Tow Report: "Artificial Intelligence in the News" and How AI Reshapes Journalism and the Public Arena

Challenging the poor understanding of the effects of AI on the news industry and our information environment.

March 06, 2024

Despite growing interest, the effects of AI on the news industry and our information environment — the public arena — remain poorly understood. Insufficient attention has also been paid to the implications of the news industry’s dependence on technology companies for AI. Drawing on 134 interviews with news workers at 35 news organizations in the United States, the United Kingdom, and Germany — including outlets such as The Guardian, Bayerischer Rundfunk, the Washington Post, The Sun, and the Financial Times — and 36 international experts from industry, academia, technology, and policy, this report examines the use of AI across editorial, commercial, and technological domains with an eye to the structural implications of AI in news organizations for the public arena. In a second step, it considers how a retooling of the news through AI stands to reinforce news organizations’ existing dependency on the technology sector and the implications of this.

Chapter 1 is broken down into three parts, exploring (i) news organizations’ motives for introducing AI into their businesses; (ii) the ways in which AI is currently being used for the production and distribution of journalism; and (iii) the expectations being placed on AI’s scope to deliver efficiency. 

  • In terms of motivations, news organizations have adopted AI as a result of recent technological advancements, market pressures stemming partially from the industry’s financial challenges, competitive dynamics with a focus on innovation, and the pervasive sense of uncertainty, hype, and hope surrounding AI.
  • AI is now applied across an ever greater range of tasks in the production and distribution of news. Contrary to some assertions, many of the most beneficial applications of AI in news are relatively mundane, and AI has often not proved to be a silver bullet in many cases.
  • AI’s potential to increase efficiency in news organizations is a central motivator for its adoption. Various examples demonstrate that efficiency and productivity gains have been achieved, including dynamic paywalls, automated transcription, and data analysis tools in news production. 
  • Such efficiency gains are task- and context-dependent. Potential efficiency gains can be curtailed by factors such as the unreliability of AI outputs, concerns about reputational damage resulting from inaccurate AI outputs, and the difficulty of automating certain tasks.

Reflecting on the extent to which AI has impacted news organizations, I argue that it presents a further rationalization of news work through AI, as work processes that traditionally relied on human intuition are increasingly becoming suffused with or replaced by a technology that is imbued with ideas of rationality, efficiency, and speed — and that does indeed provide greater efficiency and effectiveness in some contexts. However, the effects of AI in the news are subject to contextual factors, with professional norms, resistance from news workers, regulations, audience preferences, and existing technological infrastructures all acting as constraints.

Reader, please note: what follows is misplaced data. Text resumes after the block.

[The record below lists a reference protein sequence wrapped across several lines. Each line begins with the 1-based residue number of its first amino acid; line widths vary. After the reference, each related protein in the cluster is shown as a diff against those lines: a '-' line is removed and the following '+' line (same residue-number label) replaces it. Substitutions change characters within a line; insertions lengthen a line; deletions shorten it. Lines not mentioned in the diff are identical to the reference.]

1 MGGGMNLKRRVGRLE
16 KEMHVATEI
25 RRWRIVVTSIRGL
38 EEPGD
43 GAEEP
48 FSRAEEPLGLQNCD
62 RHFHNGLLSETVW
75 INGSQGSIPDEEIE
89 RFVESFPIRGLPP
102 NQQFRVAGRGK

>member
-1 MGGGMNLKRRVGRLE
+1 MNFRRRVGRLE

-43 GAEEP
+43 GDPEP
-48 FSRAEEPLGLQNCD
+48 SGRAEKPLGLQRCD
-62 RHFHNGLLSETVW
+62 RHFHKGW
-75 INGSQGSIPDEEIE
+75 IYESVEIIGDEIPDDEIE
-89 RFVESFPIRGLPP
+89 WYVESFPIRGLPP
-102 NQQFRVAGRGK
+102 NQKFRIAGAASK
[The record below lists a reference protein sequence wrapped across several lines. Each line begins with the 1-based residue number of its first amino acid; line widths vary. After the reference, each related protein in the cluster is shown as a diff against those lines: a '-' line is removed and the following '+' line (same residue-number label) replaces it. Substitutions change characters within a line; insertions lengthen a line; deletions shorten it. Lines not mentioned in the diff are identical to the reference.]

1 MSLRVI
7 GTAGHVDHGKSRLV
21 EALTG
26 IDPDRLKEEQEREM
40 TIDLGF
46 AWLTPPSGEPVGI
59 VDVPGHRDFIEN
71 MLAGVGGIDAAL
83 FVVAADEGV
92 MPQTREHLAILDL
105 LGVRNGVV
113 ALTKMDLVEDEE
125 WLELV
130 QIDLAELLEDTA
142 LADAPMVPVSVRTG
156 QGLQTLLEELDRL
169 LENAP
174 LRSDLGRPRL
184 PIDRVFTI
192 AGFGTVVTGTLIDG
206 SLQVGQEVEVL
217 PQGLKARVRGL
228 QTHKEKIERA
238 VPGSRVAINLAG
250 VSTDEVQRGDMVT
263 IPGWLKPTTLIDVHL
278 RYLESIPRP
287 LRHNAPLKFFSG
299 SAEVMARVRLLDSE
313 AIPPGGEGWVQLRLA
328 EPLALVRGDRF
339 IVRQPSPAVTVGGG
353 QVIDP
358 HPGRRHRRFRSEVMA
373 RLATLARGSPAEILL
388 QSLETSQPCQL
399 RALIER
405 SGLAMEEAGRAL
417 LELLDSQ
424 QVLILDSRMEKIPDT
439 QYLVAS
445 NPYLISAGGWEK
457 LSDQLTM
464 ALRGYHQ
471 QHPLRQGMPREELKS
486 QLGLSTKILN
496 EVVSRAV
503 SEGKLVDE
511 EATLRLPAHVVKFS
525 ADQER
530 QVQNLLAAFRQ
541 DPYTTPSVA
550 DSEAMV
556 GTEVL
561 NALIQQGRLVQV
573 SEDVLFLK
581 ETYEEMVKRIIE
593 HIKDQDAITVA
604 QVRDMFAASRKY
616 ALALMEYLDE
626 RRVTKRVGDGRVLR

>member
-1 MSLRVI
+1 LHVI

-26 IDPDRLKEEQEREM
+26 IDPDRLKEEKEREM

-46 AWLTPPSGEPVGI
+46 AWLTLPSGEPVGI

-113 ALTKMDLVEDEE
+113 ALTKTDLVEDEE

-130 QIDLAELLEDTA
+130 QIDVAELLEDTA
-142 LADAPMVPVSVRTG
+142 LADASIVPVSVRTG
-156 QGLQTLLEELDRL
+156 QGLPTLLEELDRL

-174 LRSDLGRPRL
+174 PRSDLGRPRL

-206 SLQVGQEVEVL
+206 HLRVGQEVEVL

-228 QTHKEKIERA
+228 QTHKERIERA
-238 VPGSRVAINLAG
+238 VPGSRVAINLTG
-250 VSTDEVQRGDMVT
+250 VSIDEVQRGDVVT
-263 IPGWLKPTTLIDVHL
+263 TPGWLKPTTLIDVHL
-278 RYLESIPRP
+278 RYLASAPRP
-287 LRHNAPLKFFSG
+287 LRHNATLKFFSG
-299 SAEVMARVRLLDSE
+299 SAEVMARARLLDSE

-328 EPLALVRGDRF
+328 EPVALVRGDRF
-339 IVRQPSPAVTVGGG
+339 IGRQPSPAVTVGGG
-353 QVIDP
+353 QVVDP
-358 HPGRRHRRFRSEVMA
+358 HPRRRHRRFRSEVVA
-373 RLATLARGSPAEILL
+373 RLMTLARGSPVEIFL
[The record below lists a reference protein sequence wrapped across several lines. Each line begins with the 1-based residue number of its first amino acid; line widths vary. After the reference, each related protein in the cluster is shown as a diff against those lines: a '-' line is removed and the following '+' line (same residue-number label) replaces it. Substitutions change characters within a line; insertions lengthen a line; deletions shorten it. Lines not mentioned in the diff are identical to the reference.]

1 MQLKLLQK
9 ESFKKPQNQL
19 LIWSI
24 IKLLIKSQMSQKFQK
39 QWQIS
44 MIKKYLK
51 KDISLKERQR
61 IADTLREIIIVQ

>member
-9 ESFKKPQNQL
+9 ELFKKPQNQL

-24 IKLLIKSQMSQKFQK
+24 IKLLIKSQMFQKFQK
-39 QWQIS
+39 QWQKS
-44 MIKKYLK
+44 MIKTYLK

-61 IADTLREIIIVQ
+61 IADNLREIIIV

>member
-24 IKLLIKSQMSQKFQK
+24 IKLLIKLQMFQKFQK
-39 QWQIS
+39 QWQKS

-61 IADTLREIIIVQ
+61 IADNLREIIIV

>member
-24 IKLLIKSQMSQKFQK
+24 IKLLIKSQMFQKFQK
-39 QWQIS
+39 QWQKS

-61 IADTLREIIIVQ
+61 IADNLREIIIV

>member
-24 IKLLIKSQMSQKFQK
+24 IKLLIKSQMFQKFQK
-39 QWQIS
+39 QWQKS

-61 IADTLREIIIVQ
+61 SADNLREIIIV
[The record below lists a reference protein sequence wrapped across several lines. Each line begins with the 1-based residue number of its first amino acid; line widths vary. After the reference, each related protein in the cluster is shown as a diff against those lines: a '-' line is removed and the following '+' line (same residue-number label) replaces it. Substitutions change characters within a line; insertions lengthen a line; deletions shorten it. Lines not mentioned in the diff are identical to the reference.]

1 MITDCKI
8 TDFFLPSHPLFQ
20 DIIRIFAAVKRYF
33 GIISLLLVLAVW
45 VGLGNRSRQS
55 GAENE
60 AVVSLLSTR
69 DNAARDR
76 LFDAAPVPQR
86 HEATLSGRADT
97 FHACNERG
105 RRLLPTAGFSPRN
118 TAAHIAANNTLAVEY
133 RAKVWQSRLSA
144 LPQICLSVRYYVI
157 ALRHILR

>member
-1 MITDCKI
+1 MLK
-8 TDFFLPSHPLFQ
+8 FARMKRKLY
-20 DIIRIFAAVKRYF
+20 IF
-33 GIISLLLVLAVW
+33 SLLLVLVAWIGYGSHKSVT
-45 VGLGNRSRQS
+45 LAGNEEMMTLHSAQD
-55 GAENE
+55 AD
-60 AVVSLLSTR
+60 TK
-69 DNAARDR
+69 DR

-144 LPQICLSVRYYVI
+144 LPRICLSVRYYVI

Chapter 2 explores the questions of how and why news organizations rely on technology companies for AI. Again, it is broken down into three parts, analyzing (i) the contexts in which publishers rely on AI and AI infrastructure from platform companies; (ii) the reasons for this reliance; and (iii) the implications of this relationship. Key takeaways include:

  • News organizations make extensive use of AI products and infrastructure from major tech companies like Google, Amazon, and Microsoft across various aspects of their operations.
  • Larger, better resourced news organizations are more likely to engage in in-house AI development. The majority of other publishers, especially smaller ones, opt for third-party solutions from platform companies because of the high costs associated with custom AI.
  • Publishers turn to platform companies’ AI offerings due to the costs and challenges associated with independent development, including the need for extensive computing power, competition for tech talent, and the scarcity of large datasets. The convenience, scalability, and cost-effectiveness of platform offerings make them attractive, allowing publishers to leverage AI capabilities without the financial burden of in-house development.
  • Despite reservations in some quarters of the news industry, the adoption of “platform AI” is largely viewed as a pragmatic choice driven by economic challenges and the competitive landscape for tech talent.
  • The complexity of AI increases platform companies’ control over news organizations, creating lock-in effects that risk keeping news organizations tethered to technology companies. This limits news organizations’ autonomy and renders them vulnerable to price hikes or the shifting priorities of technology companies that may not align with their own. 
  • The lack of transparency in AI systems raises worries about biases or errors creeping into journalistic output, especially as generative AI models gain prominence. There is also a risk that the use of AI undercuts journalists’ autonomy by limiting their discretionary decision-making abilities.

The growing use of AI in news work tilts the balance of power toward technology companies, raising concerns about “rent” extraction and potential threats to publishers’ autonomy business models, particularly those reliant on search-driven traffic. As platforms prioritize AI-enhanced search experiences, publishers fear a shift where users opt for short answers, impacting audience engagement and highlighting the increasing control exerted by platform companies over the information ecosystem.